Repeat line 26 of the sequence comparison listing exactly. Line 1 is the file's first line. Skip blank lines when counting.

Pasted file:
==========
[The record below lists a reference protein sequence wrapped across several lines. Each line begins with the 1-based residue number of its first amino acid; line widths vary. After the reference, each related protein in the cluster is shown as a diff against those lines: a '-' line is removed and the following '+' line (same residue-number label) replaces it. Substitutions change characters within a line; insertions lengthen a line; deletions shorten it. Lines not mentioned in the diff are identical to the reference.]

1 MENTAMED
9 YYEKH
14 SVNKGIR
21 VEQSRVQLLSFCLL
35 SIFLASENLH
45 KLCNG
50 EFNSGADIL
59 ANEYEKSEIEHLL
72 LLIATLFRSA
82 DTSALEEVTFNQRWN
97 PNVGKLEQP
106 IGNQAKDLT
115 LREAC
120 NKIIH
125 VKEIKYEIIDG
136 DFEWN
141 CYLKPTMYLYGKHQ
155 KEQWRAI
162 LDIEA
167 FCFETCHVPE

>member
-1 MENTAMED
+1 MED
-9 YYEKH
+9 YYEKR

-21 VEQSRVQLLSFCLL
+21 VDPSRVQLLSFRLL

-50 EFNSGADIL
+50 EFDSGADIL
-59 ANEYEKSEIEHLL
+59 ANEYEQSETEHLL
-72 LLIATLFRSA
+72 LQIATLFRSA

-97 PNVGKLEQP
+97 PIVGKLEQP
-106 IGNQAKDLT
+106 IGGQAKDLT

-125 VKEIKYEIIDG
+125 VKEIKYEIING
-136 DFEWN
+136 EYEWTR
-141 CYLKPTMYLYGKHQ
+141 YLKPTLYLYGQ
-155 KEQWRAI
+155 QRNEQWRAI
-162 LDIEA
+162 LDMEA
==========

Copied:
+9 YYEKR